When you’re cooking with scallions, also known as green onions, oftentimes the recipe won’t specify whether you’re supposed to use the green part or the white part. It was no surprise, then, that the question surfaced on the call-in portion of Milk Street Radio recently, and hosts Sara Moulton and Christopher Kimball were at the ready.

The white end of the scallion is more pungent and benefits from cooking, Moulton and Kimball agreed, whereas the greens, more grassy and peppery in flavor, are best as a garnish.

So if the recipe calls for cooking the scallion and doesn’t otherwise specify, you can assume it’s calling for the white part. If you’re simply to sprinkle chopped scallion on top of the dish, it’s a safe bet that the greens are best.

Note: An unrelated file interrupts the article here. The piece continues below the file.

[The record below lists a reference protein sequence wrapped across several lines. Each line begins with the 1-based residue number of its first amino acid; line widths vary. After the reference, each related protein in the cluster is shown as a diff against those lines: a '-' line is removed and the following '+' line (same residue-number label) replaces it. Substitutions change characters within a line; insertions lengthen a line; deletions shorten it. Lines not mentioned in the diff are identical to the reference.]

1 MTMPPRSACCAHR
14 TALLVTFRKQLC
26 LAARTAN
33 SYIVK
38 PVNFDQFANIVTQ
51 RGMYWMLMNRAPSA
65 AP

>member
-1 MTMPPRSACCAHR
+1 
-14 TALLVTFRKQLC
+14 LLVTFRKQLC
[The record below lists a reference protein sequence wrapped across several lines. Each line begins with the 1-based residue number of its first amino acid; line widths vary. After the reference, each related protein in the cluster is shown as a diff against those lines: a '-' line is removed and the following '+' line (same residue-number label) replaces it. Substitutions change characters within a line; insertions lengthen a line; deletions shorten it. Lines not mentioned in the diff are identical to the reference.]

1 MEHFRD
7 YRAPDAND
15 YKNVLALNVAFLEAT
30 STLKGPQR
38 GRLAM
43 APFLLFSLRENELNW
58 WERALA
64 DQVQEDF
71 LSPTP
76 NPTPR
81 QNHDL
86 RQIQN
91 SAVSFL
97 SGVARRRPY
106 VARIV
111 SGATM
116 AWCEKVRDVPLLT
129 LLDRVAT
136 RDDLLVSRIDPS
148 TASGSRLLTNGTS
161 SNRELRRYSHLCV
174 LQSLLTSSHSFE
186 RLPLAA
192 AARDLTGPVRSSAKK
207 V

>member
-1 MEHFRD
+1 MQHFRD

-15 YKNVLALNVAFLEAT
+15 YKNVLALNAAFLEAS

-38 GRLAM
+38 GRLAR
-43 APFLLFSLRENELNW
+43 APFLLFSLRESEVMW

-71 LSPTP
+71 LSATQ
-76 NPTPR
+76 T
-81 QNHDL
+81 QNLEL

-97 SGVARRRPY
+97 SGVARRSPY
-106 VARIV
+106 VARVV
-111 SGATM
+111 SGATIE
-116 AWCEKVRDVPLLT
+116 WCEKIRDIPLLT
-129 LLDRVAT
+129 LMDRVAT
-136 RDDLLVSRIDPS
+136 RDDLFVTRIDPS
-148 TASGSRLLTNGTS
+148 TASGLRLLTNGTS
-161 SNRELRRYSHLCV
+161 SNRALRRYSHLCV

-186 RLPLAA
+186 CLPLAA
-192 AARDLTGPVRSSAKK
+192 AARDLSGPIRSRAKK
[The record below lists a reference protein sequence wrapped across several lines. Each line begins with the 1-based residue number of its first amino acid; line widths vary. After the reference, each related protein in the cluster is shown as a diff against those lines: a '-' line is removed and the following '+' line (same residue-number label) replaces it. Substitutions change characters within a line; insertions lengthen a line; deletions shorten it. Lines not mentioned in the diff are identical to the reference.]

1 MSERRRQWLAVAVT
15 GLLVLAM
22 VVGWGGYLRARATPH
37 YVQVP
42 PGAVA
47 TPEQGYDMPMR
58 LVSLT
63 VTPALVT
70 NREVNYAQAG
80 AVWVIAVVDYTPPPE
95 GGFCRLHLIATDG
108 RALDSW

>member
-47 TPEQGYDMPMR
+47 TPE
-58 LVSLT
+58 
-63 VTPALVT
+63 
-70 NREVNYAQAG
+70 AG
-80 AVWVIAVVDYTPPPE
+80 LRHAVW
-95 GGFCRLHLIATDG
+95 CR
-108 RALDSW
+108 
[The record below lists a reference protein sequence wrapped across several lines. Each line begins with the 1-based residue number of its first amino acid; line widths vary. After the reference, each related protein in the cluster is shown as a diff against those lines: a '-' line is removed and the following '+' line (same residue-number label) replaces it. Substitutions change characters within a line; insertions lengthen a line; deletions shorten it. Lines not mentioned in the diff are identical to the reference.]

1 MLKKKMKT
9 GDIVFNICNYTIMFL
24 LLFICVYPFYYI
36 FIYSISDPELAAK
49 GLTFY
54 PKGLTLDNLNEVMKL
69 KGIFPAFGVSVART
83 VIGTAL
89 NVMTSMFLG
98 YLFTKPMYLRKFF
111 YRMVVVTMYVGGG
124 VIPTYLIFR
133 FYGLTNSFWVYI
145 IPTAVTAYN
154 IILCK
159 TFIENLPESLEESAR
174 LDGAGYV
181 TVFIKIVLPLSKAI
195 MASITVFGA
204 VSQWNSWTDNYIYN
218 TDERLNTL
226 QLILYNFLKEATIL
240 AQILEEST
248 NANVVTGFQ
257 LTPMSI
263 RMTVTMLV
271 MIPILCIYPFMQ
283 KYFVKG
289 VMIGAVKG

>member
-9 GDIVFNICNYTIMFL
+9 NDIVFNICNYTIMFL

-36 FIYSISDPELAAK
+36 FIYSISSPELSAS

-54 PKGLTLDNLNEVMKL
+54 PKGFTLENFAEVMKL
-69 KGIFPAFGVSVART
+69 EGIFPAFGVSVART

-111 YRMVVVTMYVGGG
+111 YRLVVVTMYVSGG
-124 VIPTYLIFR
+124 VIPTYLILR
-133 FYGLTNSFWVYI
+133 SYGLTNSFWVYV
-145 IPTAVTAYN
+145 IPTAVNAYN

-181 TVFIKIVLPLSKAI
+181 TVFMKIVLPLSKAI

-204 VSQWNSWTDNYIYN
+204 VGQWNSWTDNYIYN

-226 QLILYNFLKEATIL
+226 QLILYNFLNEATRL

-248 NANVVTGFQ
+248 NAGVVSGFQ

Some recipes will specify, as in our Stir-Fried Chicken with Snap Peas and Basil, Chinese Chili and Scallion Noodles and Cardamom-Lime Chicken and White Beans. Otherwise, follow the rule of thumb that as the scallion progresses from light to dark in color, the flavor becomes milder and less in need of cooking. If you want to cook the whole scallion, add the white to the heat first, before the green.

Also note that if the tops of the greens are dry and withered, you can chop that portion right off. For more on getting the most from your alliums, check out our quick tip for taming the flavor of raw onion and this guide for the best way to cook common varieties, including yellow, red, white and Vidalia—a chart we mapped out while testing our recipe for Senegalese-Braised Chicken with Onions and Lime (Chicken Yassa).

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